If you’ve ever had a ‘sugar rush’, then you’ll know sugar can affect your mood – but why and how? Our nutritionist explains.
We typically associate what we eat with our physical health and even appearance, but increasing evidence supports a link between the food on our plate and our mood or emotions. Likewise, how we feel can affect our food choices too – haven’t we all reached for that ‘feel-good’ slice of cake when we’re feeling low? Or perhaps noticed that stress can affect our appetite?
Some of the pleasure we get from eating foods – especially sweet treats like chocolate and cake – comes from associating these foods with the emotions and feelings they trigger. However, the role of food and our mental well-being goes beyond this and is intricately connected to our brain’s reward system, our inbuilt preference for all things sweet and to the two-way conversation that goes on between our gut and our brain, known as the gut-brain axis.
What is sugar?
The sugar we are most familiar with is the white stuff, typically derived from plants including sugar cane and sugar beet; this is a simple carbohydrate and is broken down quickly by the body. We all know we should be eating less sugar but it’s important to remember that it’s this added ‘free’ sugar we need to focus on and not the sugar that occurs naturally in foods, like milk and fruit.
Is there a link between sugar and mood?
When we eat sugar, we stimulate pathways in the brain that make us feel good. That ‘sugar rush’ feeling is actually a boost of feel-good brain chemicals including opioids and dopamine. It occurs as our blood sugar levels spike, but the effect doesn’t last long – about 20 minutes – and is followed by a rapid drop in blood sugar, which may leave us tired and in need of more sugar to stabilise levels and make us feel good again. Some scientists have likened this response to addiction, however there are mixed views on this and no conclusive opinion to date.
In conjunction with these effects, the health of our gut and the microbes within it also play a critical role in how we feel. There is still much for us to learn in this area but what we do know is that our food choices impact the types of microbes that thrive in our gut and these in turn influence our mood via the gut-brain axis.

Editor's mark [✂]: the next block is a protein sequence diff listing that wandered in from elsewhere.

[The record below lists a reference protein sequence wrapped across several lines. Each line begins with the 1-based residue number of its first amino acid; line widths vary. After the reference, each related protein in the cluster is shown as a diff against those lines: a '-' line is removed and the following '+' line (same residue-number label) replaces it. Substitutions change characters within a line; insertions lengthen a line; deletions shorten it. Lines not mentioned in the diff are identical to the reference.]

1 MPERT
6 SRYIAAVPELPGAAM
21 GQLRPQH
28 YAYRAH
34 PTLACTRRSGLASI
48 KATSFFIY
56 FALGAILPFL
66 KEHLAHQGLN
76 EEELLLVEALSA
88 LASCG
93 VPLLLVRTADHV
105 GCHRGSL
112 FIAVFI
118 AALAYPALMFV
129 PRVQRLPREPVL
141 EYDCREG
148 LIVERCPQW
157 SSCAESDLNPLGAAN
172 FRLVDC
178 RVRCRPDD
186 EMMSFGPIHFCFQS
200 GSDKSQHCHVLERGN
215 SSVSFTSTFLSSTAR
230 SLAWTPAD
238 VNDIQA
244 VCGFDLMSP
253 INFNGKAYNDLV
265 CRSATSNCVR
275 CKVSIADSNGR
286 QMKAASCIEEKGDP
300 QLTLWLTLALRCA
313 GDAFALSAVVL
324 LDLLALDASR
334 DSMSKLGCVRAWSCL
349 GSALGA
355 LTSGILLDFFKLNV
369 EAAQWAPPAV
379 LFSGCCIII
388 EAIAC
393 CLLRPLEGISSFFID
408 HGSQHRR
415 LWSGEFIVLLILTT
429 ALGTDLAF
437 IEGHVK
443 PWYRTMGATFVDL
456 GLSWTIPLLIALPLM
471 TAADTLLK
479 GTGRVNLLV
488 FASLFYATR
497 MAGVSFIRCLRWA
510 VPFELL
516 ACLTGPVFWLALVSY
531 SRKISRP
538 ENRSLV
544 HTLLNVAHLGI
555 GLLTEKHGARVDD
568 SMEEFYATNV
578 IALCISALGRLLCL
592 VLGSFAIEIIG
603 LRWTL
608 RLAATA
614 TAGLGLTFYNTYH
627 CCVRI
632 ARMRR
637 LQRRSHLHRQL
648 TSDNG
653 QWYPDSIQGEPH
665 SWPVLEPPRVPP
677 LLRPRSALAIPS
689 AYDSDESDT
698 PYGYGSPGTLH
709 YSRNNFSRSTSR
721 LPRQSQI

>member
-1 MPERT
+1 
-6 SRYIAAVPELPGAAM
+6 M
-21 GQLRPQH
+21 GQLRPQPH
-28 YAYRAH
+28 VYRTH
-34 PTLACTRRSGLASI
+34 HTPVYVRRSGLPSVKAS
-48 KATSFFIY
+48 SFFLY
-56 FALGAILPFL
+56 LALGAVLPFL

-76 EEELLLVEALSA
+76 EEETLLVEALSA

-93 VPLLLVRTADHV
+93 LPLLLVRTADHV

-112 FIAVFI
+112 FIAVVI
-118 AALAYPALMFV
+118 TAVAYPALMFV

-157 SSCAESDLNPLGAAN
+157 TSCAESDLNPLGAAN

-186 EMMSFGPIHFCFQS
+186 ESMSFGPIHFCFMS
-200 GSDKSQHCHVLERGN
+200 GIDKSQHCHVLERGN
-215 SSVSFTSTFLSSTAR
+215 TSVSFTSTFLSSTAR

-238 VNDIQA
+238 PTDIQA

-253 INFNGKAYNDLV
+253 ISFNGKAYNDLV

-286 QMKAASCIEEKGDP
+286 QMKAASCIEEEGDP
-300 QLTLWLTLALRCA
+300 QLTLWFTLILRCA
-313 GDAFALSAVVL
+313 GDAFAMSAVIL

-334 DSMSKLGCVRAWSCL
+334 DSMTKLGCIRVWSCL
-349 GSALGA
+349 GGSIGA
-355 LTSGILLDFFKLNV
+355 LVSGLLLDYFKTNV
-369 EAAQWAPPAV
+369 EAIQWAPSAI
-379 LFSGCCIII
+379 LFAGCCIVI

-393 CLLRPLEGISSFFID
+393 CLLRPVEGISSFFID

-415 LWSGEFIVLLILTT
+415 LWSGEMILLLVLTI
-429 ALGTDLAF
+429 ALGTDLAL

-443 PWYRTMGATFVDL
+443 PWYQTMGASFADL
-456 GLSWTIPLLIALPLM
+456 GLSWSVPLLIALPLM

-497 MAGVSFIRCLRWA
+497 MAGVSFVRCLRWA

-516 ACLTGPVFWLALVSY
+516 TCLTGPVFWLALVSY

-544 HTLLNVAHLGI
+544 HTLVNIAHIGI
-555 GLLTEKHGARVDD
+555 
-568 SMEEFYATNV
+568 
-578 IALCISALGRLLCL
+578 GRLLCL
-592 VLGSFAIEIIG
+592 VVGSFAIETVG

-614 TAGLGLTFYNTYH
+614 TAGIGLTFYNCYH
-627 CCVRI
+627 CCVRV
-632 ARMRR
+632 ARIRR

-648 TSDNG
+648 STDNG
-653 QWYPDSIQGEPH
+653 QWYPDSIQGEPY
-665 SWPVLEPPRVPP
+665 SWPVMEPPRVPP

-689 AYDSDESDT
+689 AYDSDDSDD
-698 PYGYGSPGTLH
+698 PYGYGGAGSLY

Can sugar make me irritable?
Our brains are programmed to see sugar as something we enjoy and want, this is because eating sugar stimulates feel-good endorphins associated with reward, when this wears off we may become irritable, grumpy and perform less well at cognitively demanding tasks.
Why does sugar make me feel sad?
More than half of the calories in our Western diet come from ultra-processed foods. These are rich in sugar, refined carbs and salt. If we regularly eat this type of food, especially sugars, we are more likely to be diagnosed with mood disorders and depressive symptoms. This may be partly because high-sugar diets appear to decrease the production of the feel-good hormone serotonin, and reduces our response to it in the brain, where it influences our mood.
Does too much sugar cause depression?
Eaten regularly, added sugars promote inflammation and overtime this appears to drive changes in feel-good brain chemicals which can lead to depression and to problems with attention and memory. Men appear to be particularly susceptible to these effects.
Does eating sugar lead to anxiety?
The more calorific and sugary the foods we enjoy, potentially the more likely we are to feel anxious, and the longer we continue to consume these foods, the higher our risk of feeling like this is.
Why does sugar make me emotional?
Can sugar make me feel stressed?
For many of us, being stressed makes us dive for the cookie jar, this is because eating sugary food dampens our stress response. However, reliance on sugar in this way may make you more dependent on it, reduce your ability to manage stress and even make you more stressed in the long run.
Why does sugar cause tiredness?
Added sugar provides empty calories, meaning foods rich in them supply energy but have no other nutritional value. Studies now suggest that rather than these calories from sugar fuelling the body as you might expect, they actually hinder our production of energy and deplete nutrients from the other foods we’ve eaten. This means eating sugary foods may leave you feeling tired and fatigued.
There are a variety of ways in which sugar seems to affect mood – both immediately after eating a sugary snack and as a result of a longer-term high-sugar diet. If you’ve noticed you’re susceptible to mood changes after eating sugar, or if you’re looking to take action to improve your mental well-being, cutting down on refined sugar might be a good place to start.
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Kerry Torrens BSc. (Hons) PgCert MBANT is a registered nutritionist with a post graduate diploma in personalised nutrition & nutritional therapy. She is a member of the British Association for Nutrition and Lifestyle Medicine (BANT) and a member of the Guild of Food Writers. Over the last 15 years she has been a contributing author to a number of nutritional and cookery publications including BBC Good Food.
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